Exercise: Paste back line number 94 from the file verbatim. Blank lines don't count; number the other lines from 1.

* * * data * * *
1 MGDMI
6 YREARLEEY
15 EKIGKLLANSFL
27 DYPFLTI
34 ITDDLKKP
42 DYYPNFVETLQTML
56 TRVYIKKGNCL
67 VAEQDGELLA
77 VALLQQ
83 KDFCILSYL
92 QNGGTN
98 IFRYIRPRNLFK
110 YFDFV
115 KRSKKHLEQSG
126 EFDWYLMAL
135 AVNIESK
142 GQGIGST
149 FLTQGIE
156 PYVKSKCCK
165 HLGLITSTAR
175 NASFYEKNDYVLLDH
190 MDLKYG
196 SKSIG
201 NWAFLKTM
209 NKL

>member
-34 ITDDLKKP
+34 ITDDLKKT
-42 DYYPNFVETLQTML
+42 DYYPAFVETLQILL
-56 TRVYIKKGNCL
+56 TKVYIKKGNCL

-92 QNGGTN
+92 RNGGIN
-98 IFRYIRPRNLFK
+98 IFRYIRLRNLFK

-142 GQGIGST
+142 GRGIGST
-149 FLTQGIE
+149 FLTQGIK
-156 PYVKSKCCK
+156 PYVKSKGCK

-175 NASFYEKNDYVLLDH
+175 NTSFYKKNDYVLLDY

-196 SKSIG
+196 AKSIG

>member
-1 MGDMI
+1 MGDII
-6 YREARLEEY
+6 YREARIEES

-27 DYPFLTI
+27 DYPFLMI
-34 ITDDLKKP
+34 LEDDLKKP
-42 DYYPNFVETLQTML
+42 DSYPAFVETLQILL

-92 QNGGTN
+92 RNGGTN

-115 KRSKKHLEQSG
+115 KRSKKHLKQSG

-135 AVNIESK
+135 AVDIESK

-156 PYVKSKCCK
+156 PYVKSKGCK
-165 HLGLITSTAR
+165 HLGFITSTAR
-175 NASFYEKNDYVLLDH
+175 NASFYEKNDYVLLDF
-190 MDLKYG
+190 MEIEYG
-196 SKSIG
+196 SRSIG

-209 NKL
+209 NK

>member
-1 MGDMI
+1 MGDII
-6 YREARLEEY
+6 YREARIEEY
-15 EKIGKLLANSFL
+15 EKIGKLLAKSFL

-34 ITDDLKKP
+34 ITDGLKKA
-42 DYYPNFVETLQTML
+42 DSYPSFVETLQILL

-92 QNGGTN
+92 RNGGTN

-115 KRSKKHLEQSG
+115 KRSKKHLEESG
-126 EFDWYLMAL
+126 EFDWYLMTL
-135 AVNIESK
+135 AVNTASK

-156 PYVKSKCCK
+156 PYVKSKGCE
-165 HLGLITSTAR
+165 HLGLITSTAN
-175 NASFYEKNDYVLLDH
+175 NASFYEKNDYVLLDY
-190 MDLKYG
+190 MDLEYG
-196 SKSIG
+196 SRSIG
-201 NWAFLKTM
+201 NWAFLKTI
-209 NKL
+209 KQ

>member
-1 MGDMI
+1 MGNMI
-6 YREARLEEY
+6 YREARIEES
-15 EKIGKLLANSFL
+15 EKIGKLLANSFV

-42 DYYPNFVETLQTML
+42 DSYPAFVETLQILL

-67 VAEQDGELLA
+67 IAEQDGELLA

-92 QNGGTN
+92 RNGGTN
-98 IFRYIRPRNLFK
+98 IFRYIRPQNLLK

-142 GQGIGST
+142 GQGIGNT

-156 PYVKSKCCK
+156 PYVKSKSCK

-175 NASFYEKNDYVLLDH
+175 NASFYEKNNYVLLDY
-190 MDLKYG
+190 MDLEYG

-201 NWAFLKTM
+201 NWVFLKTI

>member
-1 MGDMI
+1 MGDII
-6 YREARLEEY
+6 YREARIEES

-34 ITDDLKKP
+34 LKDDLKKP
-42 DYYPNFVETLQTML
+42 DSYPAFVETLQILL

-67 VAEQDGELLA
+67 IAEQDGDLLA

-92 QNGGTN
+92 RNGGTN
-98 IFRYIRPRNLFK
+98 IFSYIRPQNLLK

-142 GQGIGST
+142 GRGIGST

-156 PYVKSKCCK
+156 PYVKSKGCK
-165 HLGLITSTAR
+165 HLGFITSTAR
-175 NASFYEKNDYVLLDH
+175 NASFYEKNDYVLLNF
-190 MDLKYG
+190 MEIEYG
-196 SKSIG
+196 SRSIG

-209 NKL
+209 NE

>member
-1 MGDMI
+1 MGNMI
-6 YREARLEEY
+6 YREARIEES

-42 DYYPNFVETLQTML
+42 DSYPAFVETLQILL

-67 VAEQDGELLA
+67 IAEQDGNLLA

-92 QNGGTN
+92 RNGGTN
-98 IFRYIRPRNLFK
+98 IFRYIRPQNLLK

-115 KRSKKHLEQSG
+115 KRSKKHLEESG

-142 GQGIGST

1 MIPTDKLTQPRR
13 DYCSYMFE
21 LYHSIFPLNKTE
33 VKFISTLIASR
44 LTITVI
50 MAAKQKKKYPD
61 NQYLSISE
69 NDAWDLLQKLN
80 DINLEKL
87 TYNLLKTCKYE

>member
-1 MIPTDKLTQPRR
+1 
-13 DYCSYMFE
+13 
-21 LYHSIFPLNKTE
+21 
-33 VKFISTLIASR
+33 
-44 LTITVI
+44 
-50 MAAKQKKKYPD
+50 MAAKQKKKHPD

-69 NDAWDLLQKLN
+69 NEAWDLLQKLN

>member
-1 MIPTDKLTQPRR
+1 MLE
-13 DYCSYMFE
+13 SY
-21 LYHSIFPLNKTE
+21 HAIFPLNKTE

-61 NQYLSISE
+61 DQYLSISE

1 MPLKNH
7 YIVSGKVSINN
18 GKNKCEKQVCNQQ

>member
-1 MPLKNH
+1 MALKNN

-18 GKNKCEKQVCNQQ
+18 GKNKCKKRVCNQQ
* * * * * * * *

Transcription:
+135 AVNTASK